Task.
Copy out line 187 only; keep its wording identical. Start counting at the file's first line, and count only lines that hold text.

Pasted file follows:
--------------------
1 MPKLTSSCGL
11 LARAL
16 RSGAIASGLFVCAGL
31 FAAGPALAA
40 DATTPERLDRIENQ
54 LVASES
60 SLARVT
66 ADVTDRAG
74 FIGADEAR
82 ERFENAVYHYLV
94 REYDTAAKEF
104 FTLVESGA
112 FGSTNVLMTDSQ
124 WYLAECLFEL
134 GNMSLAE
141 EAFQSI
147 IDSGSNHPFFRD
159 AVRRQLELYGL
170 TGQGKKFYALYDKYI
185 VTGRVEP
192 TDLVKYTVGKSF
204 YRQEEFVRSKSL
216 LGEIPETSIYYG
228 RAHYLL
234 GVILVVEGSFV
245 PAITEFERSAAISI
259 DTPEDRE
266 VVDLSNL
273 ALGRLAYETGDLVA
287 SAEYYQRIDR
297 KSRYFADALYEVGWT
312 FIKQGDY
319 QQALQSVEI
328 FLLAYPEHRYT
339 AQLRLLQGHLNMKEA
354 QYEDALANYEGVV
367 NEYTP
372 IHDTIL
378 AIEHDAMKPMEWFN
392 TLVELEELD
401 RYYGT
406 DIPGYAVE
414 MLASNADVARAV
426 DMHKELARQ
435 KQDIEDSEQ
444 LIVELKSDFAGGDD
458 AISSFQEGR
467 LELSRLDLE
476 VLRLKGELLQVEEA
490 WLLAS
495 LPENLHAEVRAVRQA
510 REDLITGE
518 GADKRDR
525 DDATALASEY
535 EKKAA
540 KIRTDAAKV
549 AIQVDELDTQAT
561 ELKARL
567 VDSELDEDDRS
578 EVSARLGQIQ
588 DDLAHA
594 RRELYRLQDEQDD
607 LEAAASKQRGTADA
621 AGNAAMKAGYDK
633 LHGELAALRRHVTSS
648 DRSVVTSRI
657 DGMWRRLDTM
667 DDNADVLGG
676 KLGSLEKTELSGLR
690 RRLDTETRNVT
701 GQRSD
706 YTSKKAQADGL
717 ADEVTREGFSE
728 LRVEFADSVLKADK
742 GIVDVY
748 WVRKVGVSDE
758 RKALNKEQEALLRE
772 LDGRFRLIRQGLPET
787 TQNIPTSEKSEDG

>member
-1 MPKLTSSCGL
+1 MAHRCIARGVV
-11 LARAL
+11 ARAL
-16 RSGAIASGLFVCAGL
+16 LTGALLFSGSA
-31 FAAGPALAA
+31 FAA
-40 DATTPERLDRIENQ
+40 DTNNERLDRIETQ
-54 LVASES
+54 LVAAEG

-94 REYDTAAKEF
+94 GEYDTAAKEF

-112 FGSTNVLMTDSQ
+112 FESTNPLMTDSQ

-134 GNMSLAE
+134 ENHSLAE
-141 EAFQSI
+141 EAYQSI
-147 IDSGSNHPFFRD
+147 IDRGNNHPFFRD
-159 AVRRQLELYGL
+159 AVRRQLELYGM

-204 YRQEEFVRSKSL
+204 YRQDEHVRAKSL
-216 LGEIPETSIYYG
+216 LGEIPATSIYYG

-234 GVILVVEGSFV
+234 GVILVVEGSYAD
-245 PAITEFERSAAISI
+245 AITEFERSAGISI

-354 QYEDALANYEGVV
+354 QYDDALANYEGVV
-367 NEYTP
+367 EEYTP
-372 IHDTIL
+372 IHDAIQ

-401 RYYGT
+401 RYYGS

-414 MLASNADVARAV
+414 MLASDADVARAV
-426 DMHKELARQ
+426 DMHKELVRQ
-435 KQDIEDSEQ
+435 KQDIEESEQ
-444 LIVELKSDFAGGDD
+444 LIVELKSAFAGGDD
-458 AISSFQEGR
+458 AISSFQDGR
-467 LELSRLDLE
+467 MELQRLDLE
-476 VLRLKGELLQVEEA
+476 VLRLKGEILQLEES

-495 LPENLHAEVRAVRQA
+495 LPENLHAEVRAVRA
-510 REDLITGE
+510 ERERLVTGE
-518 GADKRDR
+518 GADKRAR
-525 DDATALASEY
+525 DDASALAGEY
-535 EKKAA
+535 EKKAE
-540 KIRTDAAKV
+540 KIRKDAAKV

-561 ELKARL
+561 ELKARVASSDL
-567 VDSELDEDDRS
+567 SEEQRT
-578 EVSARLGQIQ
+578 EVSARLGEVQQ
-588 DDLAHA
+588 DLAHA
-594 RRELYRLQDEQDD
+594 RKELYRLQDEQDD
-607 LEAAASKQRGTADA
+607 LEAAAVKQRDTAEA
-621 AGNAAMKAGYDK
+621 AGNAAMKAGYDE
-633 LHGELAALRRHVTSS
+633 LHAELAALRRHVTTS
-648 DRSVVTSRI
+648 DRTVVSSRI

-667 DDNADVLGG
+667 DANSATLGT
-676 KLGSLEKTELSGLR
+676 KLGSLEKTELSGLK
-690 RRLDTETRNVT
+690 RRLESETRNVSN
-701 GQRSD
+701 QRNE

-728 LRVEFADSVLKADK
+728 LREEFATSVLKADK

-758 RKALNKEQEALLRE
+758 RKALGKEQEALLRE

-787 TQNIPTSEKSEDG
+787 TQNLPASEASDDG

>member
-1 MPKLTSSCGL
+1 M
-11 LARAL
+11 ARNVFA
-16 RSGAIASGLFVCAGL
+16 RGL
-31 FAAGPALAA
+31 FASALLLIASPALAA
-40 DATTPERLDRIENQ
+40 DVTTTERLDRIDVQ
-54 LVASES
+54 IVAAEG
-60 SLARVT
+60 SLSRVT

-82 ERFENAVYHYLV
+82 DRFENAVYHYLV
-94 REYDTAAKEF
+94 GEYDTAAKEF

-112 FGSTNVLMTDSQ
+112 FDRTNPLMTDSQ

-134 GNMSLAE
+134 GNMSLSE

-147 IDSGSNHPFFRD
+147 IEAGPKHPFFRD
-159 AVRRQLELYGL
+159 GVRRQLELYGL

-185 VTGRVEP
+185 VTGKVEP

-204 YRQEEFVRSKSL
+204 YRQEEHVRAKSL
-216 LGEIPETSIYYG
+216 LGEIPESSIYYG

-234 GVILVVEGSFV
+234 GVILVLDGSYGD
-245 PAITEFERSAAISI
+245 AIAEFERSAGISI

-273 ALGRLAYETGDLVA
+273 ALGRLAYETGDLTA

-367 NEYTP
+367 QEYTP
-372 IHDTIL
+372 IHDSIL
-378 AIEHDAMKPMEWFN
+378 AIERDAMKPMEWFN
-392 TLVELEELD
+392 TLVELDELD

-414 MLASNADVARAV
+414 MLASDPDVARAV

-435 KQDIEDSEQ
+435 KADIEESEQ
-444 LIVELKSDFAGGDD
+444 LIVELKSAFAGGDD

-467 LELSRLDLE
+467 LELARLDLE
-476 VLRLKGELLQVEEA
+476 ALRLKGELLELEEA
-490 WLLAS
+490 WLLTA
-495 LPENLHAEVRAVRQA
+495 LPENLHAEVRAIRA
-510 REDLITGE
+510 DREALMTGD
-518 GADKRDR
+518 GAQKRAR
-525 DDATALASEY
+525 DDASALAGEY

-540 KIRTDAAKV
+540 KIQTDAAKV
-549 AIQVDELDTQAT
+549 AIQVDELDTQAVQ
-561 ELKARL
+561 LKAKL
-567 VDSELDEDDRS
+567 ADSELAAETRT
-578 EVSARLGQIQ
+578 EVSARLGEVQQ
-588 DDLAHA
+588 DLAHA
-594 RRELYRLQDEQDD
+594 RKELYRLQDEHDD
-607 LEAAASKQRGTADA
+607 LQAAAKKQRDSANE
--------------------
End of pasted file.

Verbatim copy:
+31 FASALLLIASPALAA